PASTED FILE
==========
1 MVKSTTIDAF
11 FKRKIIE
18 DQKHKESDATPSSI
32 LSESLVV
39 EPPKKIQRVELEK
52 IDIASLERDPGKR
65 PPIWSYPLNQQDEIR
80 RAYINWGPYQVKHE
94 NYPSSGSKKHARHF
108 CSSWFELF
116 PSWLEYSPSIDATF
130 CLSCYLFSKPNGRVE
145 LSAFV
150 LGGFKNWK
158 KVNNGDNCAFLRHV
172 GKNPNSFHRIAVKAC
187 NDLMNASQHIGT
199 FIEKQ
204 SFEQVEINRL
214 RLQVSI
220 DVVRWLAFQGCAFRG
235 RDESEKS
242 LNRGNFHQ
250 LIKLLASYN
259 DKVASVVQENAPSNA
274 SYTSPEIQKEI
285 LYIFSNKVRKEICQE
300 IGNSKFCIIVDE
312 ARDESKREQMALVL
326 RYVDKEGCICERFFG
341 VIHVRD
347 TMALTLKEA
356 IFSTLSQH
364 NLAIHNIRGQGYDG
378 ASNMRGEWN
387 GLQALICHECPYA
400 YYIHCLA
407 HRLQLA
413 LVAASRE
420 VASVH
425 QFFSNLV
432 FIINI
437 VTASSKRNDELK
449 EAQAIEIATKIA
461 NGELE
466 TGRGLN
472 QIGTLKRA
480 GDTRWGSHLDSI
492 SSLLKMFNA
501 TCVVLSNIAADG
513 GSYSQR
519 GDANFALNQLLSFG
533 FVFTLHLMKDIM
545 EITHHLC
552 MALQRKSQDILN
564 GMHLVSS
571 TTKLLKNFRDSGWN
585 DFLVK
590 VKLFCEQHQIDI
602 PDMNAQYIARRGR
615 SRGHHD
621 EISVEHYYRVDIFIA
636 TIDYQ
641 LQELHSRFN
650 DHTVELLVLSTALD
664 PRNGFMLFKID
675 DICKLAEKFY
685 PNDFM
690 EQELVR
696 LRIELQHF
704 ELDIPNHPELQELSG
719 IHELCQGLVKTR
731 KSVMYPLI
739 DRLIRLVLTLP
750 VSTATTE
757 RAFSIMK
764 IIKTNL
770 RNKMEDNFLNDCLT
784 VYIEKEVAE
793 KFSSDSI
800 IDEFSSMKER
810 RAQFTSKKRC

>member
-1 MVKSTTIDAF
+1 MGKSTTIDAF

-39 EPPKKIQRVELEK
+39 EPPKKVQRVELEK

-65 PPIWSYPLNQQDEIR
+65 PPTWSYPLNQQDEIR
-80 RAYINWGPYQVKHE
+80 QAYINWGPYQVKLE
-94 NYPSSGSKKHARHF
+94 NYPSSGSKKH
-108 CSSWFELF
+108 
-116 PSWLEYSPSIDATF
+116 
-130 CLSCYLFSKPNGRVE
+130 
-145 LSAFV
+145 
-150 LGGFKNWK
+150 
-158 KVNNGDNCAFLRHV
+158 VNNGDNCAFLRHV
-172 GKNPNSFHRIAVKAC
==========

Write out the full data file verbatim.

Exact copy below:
1 MVKSTTIDAF
11 FKRKIIE
18 DQKHKESDATPSSI
32 LSESLVV
39 EPPKKIQRVELEK
52 IDIASLERDPGKR
65 PPIWSYPLNQQDEIR
80 RAYINWGPYQVKHE
94 NYPSSGSKKHARHF
108 CSSWFELF
116 PSWLEYSPSIDATF
130 CLSCYLFSKPNGRVE
145 LSAFV
150 LGGFKNWK
158 KVNNGDNCAFLRHV
172 GKNPNSFHRIAVKAC
187 NDLMNASQHIGT
199 FIEKQ
204 SFEQVEINRL
214 RLQVSI
220 DVVRWLAFQGCAFRG
235 RDESEKS
242 LNRGNFHQ
250 LIKLLASYN
259 DKVASVVQENAPSNA
274 SYTSPEIQKEI
285 LYIFSNKVRKEICQE
300 IGNSKFCIIVDE
312 ARDESKREQMALVL
326 RYVDKEGCICERFFG
341 VIHVRD
347 TMALTLKEA
356 IFSTLSQH
364 NLAIHNIRGQGYDG
378 ASNMRGEWN
387 GLQALICHECPYA
400 YYIHCLA
407 HRLQLA
413 LVAASRE
420 VASVH
425 QFFSNLV
432 FIINI
437 VTASSKRNDELK
449 EAQAIEIATKIA
461 NGELE
466 TGRGLN
472 QIGTLKRA
480 GDTRWGSHLDSI
492 SSLLKMFNA
501 TCVVLSNIAADG
513 GSYSQR
519 GDANFALNQLLSFG
533 FVFTLHLMKDIM
545 EITHHLC
552 MALQRKSQDILN
564 GMHLVSS
571 TTKLLKNFRDSGWN
585 DFLVK
590 VKLFCEQHQIDI
602 PDMNAQYIARRGR
615 SRGHHD
621 EISVEHYYRVDIFIA
636 TIDYQ
641 LQELHSRFN
650 DHTVELLVLSTALD
664 PRNGFMLFKID
675 DICKLAEKFY
685 PNDFM
690 EQELVR
696 LRIELQHF
704 ELDIPNHPELQELSG
719 IHELCQGLVKTR
731 KSVMYPLI
739 DRLIRLVLTLP
750 VSTATTE
757 RAFSIMK
764 IIKTNL
770 RNKMEDNFLNDCLT
784 VYIEKEVAE
793 KFSSDSI
800 IDEFSSMKER
810 RAQFTSKKRC

>member
-1 MVKSTTIDAF
+1 MGKSTTIDAF

-39 EPPKKIQRVELEK
+39 EPPKKVQRVELEK

-65 PPIWSYPLNQQDEIR
+65 PPTWSYPLNQQDEIR
-80 RAYINWGPYQVKHE
+80 QAYINWGPYQVKLE
-94 NYPSSGSKKHARHF
+94 NYPSSGSKKH
-108 CSSWFELF
+108 
-116 PSWLEYSPSIDATF
+116 
-130 CLSCYLFSKPNGRVE
+130 
-145 LSAFV
+145 
-150 LGGFKNWK
+150 
-158 KVNNGDNCAFLRHV
+158 VNNGDNCAFLRHV
-172 GKNPNSFHRIAVKAC